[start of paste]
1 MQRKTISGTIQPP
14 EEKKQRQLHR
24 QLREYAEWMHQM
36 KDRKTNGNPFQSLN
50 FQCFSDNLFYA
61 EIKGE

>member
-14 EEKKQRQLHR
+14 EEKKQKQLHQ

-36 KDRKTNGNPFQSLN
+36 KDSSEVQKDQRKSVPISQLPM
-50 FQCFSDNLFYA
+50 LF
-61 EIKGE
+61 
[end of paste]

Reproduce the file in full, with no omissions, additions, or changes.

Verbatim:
1 MQRKTISGTIQPP
14 EEKKQRQLHR
24 QLREYAEWMHQM
36 KDRKTNGNPFQSLN
50 FQCFSDNLFYA
61 EIKGE

>member
-14 EEKKQRQLHR
+14 EEKKQKQLHQ

-36 KDRKTNGNPFQSLN
+36 KDSSEVQKDQRKSVPISQLPM
-50 FQCFSDNLFYA
+50 LF
-61 EIKGE
+61 